The Bible of all Steinbeck biographies

One of the most significant books in my life as a bookseller with a keen interest in John Steinbeck is Jackson J. Benson’s The True Adventures of John Steinbeck, Writer.  It is the Bible of all Steinbeck biographies.  There was a lot of talk about this book in Steinbeck circles years before in was published.  We all knew it was coming, but none of us knew exactly when.  The expectation level was extremely high.  This was going to be THE biography.  And it was.  And it still is.  After all, Steinbeck’s widow, Elaine, had given Benson access to everything.  He researched everything.  He interviewed everyone.  His research lasted 12 years.  Then he (and the rest of us) endured three more years before all threatened lawsuits were finally out of the way so that Viking could publish the book, which it did in 1984.  It was a massive project, and it resulted in a massive book.  There was some thought of breaking it into two or three volumes because of the sheer amount of information.  It has 1,084 pages of text and notes.  When it was published in 1984 it was priced at $35.  Remember, these are 1984 prices  —  for one book.  Wow!  Benson surely wasn’t going to get rich, and neither was Viking, although the book did go into a second printing.  It was, and is, worth every penny.  The first print-run was 10,000 copies, with 2,000 of those going to the British publisher, William Heinemann.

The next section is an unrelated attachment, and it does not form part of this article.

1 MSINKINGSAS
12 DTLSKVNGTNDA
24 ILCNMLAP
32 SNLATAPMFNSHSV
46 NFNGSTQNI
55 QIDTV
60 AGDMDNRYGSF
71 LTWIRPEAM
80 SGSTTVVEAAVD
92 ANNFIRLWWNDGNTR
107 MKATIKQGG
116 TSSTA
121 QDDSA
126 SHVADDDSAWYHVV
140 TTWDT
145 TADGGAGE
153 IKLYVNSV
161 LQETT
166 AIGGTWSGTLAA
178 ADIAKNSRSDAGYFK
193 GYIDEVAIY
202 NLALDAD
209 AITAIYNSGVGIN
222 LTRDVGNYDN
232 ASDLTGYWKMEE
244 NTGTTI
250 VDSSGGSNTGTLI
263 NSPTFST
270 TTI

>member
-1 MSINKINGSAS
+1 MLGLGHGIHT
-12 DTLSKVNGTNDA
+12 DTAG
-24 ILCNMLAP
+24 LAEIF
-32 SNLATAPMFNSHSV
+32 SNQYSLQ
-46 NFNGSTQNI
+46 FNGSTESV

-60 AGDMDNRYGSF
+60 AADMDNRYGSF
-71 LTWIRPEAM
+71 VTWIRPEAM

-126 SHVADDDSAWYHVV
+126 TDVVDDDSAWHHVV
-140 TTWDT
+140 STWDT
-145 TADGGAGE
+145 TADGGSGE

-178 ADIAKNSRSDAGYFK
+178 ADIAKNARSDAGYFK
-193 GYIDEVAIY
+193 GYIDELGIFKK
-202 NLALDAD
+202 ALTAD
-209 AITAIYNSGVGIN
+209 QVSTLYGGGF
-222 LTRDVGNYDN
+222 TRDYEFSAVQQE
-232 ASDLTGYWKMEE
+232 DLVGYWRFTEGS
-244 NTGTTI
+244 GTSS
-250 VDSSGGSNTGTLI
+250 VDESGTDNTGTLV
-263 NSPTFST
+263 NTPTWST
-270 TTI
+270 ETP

Proof state

Proof state

So why am I showing the advance state, the proof, rather than the published state of the book?  Easy.  The proof is the only version that includes all of what Benson intended to publish, before the lawsuits were threatened.  Seems that some family members and others of the inner circle objected to parts of the book, and thus wanted those sections suppressed.  So, what was so offensive?  Was it the part about his sons coming home to find their mother drunk, naked, and passed out on a living room couch mid-day?  Nope.  Was it that part where their mother, sometimes known as Gwen and sometimes known as Gwyn, threw a can of vegetables at one of the boys while in a drunken rage.  Uh-uh.  The offending and ultimately extracted parts had to do with Steinbeck being a jazz fan.  I’m still puzzled by this since he was indeed a fan of jazz.  But you can read all about it  —  if you can locate a copy of this elusive proof.  If you do find one, expect to pay a pretty penny (well, a LOT more than that) as a premium exactly because the proof is the only version as Jack Benson envisioned the book.  And while you’re at it, write Jack a fan’s letter of thanks.  He deserved it way back then, and he still deserves it today.  Thanks, Jack!  We owe you.


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